Comparing the ext3, ext4, XFS, and Btrfs filesystems
Every Linux computer needs a filesystem, and users often choose a filesystem by habit or by default. But, if you're seeking stability, versatility, or a small performance advantage, it pays to take a closer look.
Most people would rather remember names than numbers. Computer filesystems evolved as a means for computers to interface with the idiosyncrasies of human memory. A filesystem deals with names, which are easier to recall than the underlying inode numbers the system uses to identify chunks of stored data.
Furthermore, a filesystem allows the user to attach special attributes to the file. Filesystems identify the file owner, for instance, the access rights, or the time of the last modification – regardless of whether the storage medium is a network device, a hard disk, or flash disk. A filesystem also hides all the physical properties and conditions of the media.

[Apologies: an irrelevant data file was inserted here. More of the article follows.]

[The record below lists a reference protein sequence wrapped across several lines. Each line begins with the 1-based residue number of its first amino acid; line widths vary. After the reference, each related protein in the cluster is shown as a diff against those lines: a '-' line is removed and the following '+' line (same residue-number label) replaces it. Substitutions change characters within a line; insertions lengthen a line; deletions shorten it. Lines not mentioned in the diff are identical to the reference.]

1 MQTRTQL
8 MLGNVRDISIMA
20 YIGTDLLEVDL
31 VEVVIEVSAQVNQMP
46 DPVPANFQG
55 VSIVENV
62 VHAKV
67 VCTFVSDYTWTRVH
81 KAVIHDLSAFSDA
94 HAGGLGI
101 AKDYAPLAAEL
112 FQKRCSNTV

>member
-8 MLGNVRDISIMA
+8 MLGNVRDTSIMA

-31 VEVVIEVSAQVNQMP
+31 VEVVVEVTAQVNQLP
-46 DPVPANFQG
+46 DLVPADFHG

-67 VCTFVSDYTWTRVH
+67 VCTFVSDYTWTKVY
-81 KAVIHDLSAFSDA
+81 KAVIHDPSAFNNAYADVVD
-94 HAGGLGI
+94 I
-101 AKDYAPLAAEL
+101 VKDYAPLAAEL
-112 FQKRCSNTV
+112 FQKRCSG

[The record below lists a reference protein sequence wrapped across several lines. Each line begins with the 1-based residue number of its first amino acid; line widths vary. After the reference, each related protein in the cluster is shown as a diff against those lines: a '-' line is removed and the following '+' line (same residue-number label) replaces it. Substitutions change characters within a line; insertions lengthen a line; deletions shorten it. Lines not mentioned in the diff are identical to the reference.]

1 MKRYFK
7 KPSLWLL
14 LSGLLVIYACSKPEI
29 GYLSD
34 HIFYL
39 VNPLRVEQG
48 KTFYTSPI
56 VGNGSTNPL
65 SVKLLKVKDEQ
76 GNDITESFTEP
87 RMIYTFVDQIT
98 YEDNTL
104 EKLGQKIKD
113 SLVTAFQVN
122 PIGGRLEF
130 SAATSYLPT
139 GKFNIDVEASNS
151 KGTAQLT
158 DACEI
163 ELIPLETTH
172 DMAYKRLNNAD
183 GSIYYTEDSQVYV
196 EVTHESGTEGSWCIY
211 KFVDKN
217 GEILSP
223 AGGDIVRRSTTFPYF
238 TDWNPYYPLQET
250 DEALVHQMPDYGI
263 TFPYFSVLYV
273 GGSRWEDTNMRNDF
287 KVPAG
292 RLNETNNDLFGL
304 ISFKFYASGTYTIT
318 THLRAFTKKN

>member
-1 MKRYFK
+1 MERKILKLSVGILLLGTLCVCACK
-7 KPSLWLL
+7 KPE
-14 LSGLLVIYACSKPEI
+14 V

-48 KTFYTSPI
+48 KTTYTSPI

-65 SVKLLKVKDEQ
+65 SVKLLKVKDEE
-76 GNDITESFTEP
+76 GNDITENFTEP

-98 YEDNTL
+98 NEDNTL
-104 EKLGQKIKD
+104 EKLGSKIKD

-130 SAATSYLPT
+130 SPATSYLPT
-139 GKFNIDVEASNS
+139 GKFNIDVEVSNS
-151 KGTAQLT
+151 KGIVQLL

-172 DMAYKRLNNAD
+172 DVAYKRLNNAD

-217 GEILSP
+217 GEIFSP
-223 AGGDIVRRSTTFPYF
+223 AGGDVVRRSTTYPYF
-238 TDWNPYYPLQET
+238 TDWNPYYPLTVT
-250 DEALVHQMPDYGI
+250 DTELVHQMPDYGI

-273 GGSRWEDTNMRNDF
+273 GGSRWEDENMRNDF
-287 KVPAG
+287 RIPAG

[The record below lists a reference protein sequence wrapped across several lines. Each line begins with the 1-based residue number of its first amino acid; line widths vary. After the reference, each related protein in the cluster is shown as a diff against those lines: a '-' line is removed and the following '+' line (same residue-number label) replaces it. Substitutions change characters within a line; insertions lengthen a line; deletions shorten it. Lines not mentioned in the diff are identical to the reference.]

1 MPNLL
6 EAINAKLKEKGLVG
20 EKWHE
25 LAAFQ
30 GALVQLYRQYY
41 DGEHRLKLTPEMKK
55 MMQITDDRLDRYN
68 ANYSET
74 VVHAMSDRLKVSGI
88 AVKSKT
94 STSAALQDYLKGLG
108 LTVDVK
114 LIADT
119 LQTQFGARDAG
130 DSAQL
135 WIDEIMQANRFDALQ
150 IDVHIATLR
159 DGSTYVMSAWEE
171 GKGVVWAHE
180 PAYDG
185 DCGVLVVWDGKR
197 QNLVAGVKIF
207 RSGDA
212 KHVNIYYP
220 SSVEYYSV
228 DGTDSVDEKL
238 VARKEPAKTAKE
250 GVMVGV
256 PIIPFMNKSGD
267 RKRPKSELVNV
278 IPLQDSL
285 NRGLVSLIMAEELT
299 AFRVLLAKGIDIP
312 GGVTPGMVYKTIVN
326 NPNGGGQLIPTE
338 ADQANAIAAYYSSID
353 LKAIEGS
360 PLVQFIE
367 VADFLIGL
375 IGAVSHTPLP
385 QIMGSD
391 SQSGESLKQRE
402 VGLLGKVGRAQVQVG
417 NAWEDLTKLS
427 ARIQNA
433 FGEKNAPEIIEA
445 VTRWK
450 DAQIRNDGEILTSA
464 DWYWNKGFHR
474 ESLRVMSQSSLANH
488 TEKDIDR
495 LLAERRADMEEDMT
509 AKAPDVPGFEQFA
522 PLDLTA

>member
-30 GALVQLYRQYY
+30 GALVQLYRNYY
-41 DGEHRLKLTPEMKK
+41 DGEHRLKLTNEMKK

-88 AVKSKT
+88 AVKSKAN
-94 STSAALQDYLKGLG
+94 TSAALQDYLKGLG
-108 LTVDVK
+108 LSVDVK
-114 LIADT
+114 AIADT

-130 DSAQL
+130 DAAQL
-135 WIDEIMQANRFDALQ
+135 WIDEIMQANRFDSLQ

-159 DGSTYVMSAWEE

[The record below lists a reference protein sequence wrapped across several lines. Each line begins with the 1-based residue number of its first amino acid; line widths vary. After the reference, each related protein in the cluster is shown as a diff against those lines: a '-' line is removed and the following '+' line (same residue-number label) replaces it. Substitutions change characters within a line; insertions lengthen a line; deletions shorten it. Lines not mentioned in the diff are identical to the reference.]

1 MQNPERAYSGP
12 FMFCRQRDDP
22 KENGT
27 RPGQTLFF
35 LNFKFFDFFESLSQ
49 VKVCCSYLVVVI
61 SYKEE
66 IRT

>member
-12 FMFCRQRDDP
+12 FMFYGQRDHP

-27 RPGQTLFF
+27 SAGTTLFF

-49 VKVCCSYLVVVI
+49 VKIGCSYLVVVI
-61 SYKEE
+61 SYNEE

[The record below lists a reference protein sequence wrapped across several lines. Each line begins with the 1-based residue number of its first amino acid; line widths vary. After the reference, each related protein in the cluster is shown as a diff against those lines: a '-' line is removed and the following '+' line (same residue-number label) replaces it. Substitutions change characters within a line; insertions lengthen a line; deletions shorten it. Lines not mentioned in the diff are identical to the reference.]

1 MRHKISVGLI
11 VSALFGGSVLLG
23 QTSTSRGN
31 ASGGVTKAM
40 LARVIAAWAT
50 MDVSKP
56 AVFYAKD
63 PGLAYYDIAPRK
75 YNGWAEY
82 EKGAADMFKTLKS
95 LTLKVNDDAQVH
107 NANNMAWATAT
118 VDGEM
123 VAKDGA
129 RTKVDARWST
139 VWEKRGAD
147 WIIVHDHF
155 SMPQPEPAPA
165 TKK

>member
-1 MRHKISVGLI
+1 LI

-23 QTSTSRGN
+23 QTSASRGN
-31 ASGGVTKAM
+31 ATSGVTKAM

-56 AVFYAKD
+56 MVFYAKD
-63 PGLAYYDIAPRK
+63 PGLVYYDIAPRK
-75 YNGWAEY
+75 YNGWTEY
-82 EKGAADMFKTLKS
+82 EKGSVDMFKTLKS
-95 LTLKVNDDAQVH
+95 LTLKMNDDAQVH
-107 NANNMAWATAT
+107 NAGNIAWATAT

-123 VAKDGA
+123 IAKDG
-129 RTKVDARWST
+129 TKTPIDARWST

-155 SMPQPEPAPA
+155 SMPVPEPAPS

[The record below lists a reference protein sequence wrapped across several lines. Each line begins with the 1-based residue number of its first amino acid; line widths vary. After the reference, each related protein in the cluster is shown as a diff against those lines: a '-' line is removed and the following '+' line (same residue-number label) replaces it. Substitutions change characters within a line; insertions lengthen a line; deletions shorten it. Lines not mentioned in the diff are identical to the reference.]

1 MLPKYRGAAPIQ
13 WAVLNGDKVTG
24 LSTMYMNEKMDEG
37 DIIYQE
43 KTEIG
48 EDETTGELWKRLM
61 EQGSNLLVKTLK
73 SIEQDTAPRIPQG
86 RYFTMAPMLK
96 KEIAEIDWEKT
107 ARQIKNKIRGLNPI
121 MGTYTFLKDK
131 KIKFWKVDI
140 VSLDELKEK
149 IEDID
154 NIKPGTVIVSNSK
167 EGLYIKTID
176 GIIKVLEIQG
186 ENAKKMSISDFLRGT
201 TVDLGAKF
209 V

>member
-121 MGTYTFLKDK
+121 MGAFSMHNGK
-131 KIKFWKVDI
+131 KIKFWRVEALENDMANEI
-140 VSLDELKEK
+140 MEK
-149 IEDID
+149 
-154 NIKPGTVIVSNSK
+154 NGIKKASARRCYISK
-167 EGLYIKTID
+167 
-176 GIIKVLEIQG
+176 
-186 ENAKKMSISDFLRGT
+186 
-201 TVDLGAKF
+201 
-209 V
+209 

Put more generally, a filesystem creates an abstraction layer, which allows all layers above (e.g.,, applications) to work with names while the layers below (e.g., device drivers) work with physical addresses like inodes or block/sector numbers.
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